Food prices and food shopping decisions of black women

Katherine I. Disantis, Sonya A. Grier, J. Michael Oakes, Shiriki K. Kumanyika

Research output: Contribution to journalArticlepeer-review

12 Scopus citations


Identifying food pricing strategies to encourage purchases of lower-calorie food products may be particularly important for black Americans. Black children and adults have higher than average obesity prevalence and disproportionate exposure to food marketing environments in which high calorie foods are readily available and heavily promoted. The main objective of this study was to characterize effects of price on food purchases of black female household shoppers in conjunction with other key decision attributes (calorie content/healthfulness, package size, and convenience). Factorial discrete choice experiments were conducted with 65 low- and middle-/higher-income black women. The within-subject study design assessed responses to hypothetical scenarios for purchasing frozen vegetables, bread, chips, soda, fruit drinks, chicken, and cheese. Linear models were used to estimate the effects of price, calorie level (or healthfulness for bread), package size, and convenience on the propensity to purchase items. Moderating effects of demographic and personal characteristics were assessed. Compared with a price that was 35% lower, the regular price was associated with a lesser propensity to purchase foods in all categories (β = -0.33 to -0.82 points on a 1 to 5 scale). Other attributes, primarily calorie content/healthfulness, were more influential than price for four of seven foods. The moderating variable most often associated with propensity to pay the regular versus lower price was the reported use of nutrition labels. Price reductions alone may increase purchases of certain lower-calorie or more healthful foods by black female shoppers. In other cases, effects may depend on combining price changes with nutrition education or improvements in other valued attributes.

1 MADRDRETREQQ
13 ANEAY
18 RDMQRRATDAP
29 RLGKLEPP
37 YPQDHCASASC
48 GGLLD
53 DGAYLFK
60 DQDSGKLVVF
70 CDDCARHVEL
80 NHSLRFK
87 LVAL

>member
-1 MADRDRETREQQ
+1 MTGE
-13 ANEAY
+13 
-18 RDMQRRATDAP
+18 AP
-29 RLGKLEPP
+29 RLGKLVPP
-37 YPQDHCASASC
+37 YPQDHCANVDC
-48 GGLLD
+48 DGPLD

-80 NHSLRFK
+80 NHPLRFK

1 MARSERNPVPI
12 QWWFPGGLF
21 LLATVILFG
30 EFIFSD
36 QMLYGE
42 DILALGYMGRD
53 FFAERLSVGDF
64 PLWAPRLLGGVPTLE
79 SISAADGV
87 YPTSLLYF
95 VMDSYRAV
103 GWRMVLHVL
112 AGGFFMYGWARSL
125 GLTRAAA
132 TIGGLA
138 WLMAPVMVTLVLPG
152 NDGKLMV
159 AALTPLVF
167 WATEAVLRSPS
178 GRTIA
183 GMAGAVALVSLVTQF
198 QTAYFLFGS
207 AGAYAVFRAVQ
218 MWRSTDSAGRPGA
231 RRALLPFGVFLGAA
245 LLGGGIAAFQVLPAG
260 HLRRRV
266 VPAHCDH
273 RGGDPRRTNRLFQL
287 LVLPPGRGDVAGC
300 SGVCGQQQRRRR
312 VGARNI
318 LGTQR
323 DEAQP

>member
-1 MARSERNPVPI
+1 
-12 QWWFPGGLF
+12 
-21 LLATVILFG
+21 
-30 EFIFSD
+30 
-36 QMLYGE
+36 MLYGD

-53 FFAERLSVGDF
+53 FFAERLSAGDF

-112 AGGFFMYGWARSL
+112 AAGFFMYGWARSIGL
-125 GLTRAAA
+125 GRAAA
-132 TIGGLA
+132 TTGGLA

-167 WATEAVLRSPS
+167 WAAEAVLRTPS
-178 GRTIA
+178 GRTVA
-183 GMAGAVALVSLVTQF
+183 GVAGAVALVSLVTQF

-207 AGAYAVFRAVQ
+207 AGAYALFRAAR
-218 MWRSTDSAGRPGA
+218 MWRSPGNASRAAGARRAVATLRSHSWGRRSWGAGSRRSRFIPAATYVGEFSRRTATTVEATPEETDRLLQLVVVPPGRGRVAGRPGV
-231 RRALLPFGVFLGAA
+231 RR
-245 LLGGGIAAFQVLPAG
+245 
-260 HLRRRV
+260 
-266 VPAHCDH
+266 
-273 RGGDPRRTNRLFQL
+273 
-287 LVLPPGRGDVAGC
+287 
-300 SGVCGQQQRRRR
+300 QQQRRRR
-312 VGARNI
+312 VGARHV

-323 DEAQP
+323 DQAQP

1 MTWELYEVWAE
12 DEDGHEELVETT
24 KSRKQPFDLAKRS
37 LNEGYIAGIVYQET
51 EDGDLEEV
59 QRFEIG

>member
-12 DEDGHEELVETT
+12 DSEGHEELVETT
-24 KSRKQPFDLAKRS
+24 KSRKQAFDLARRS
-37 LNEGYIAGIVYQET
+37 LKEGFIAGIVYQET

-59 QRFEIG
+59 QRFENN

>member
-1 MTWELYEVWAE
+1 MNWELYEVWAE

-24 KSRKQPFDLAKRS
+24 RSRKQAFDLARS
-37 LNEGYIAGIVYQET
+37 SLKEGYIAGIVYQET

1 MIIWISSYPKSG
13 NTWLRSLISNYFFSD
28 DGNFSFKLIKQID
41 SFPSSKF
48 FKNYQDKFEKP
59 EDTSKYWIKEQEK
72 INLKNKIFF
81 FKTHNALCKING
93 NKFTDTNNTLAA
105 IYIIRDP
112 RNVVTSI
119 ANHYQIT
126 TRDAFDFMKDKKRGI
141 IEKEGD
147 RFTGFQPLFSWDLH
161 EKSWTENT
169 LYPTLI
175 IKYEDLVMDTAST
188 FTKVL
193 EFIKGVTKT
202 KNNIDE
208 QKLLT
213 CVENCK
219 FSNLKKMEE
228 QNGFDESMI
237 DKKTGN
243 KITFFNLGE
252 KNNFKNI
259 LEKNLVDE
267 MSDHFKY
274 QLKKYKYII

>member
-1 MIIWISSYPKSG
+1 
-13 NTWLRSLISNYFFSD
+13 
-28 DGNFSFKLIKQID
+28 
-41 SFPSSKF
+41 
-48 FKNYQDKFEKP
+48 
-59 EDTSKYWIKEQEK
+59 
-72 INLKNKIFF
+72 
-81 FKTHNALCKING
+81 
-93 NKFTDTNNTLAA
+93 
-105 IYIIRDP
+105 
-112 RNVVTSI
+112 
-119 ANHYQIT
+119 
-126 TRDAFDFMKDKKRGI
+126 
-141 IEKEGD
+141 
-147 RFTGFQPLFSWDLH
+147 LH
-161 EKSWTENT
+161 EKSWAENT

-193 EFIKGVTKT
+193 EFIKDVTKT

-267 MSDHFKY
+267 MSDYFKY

Original languageEnglish (US)
Pages (from-to)104-112
Number of pages9
StatePublished - Jun 1 2014

Bibliographical note

Funding Information:
Acknowledgements: The authors would like to acknowledge that this research was supported by the Aetna Foundation , a national foundation based in Hartford, Connecticut that supports projects to promote wellness, health and access to high quality health care for everyone. The views presented here are those of the authors and not necessarily those of The Aetna Foundation, its directors, officers, or staff. The Foundation had no role in the conduct of the study, data analysis or interpretation, writing of the article, or decision to submit for publication.


  • African american
  • Food prices
  • Food shopping
  • Obesity


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